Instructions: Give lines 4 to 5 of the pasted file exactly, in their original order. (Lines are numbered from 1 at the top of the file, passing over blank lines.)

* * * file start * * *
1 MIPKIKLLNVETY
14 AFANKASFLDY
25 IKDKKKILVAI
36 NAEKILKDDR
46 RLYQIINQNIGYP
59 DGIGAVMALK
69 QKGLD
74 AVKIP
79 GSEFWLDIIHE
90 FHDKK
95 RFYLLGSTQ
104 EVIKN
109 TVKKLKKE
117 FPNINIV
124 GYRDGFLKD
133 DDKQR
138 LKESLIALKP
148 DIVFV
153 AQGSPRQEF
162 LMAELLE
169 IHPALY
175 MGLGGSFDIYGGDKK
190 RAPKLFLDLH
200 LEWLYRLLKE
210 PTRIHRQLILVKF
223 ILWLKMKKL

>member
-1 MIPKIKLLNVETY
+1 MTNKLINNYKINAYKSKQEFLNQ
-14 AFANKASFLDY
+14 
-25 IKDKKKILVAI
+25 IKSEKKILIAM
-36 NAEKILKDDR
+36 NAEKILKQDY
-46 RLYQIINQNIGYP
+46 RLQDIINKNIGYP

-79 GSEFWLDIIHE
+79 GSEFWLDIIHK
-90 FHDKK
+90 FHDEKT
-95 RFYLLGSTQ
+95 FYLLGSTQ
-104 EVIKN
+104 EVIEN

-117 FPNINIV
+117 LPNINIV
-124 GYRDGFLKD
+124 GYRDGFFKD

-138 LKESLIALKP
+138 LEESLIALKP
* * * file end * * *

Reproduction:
36 NAEKILKDDR
46 RLYQIINQNIGYP